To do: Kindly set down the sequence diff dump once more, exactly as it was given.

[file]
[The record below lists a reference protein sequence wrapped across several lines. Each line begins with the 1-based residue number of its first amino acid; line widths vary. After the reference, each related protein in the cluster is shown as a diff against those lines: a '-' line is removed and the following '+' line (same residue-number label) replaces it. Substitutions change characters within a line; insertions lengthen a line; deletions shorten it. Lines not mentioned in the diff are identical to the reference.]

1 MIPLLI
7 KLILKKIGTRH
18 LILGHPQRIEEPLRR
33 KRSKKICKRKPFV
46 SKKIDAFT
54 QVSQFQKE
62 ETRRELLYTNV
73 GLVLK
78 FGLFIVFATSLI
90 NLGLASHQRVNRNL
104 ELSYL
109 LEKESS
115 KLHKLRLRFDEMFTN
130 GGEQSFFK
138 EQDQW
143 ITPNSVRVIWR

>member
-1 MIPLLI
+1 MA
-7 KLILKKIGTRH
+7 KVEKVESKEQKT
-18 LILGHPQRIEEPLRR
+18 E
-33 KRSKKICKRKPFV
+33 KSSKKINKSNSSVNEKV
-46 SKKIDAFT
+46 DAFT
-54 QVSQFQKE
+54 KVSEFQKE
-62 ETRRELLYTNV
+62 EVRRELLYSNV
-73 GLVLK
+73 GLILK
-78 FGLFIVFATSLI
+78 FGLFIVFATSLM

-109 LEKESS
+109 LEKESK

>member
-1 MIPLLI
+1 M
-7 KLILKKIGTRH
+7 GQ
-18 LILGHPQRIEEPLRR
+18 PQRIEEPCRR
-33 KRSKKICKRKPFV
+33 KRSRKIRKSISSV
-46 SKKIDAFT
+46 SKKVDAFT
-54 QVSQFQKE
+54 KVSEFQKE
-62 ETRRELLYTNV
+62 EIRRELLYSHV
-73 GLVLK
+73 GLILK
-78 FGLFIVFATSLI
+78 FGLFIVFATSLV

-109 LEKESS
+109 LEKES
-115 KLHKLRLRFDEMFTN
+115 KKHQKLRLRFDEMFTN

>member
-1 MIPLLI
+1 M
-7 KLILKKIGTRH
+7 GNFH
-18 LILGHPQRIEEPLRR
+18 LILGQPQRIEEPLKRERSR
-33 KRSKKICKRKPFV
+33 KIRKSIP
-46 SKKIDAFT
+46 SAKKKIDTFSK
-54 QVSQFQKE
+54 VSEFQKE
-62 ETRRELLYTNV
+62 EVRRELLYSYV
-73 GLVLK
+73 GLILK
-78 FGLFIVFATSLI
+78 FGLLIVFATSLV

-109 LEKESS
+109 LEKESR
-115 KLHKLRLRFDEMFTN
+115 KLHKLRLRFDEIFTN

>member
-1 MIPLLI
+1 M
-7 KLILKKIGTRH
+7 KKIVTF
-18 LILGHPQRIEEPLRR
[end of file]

[The record below lists a reference protein sequence wrapped across several lines. Each line begins with the 1-based residue number of its first amino acid; line widths vary. After the reference, each related protein in the cluster is shown as a diff against those lines: a '-' line is removed and the following '+' line (same residue-number label) replaces it. Substitutions change characters within a line; insertions lengthen a line; deletions shorten it. Lines not mentioned in the diff are identical to the reference.]

1 MIPLLI
7 KLILKKIGTRH
18 LILGHPQRIEEPLRR
33 KRSKKICKRKPFV
46 SKKIDAFT
54 QVSQFQKE
62 ETRRELLYTNV
73 GLVLK
78 FGLFIVFATSLI
90 NLGLASHQRVNRNL
104 ELSYL
109 LEKESS
115 KLHKLRLRFDEMFTN
130 GGEQSFFK
138 EQDQW
143 ITPNSVRVIWR

>member
-1 MIPLLI
+1 MA
-7 KLILKKIGTRH
+7 KVEKVESKEQKT
-18 LILGHPQRIEEPLRR
+18 E
-33 KRSKKICKRKPFV
+33 KSSKKINKSNSSVNEKV
-46 SKKIDAFT
+46 DAFT
-54 QVSQFQKE
+54 KVSEFQKE
-62 ETRRELLYTNV
+62 EVRRELLYSNV
-73 GLVLK
+73 GLILK
-78 FGLFIVFATSLI
+78 FGLFIVFATSLM

-109 LEKESS
+109 LEKESK

>member
-1 MIPLLI
+1 M
-7 KLILKKIGTRH
+7 GQ
-18 LILGHPQRIEEPLRR
+18 PQRIEEPCRR
-33 KRSKKICKRKPFV
+33 KRSRKIRKSISSV
-46 SKKIDAFT
+46 SKKVDAFT
-54 QVSQFQKE
+54 KVSEFQKE
-62 ETRRELLYTNV
+62 EIRRELLYSHV
-73 GLVLK
+73 GLILK
-78 FGLFIVFATSLI
+78 FGLFIVFATSLV

-109 LEKESS
+109 LEKES
-115 KLHKLRLRFDEMFTN
+115 KKHQKLRLRFDEMFTN

>member
-1 MIPLLI
+1 M
-7 KLILKKIGTRH
+7 GNFH
-18 LILGHPQRIEEPLRR
+18 LILGQPQRIEEPLKRERSR
-33 KRSKKICKRKPFV
+33 KIRKSIP
-46 SKKIDAFT
+46 SAKKKIDTFSK
-54 QVSQFQKE
+54 VSEFQKE
-62 ETRRELLYTNV
+62 EVRRELLYSYV
-73 GLVLK
+73 GLILK
-78 FGLFIVFATSLI
+78 FGLLIVFATSLV

-109 LEKESS
+109 LEKESR
-115 KLHKLRLRFDEMFTN
+115 KLHKLRLRFDEIFTN

>member
-1 MIPLLI
+1 M
-7 KLILKKIGTRH
+7 KKIVTF
-18 LILGHPQRIEEPLRR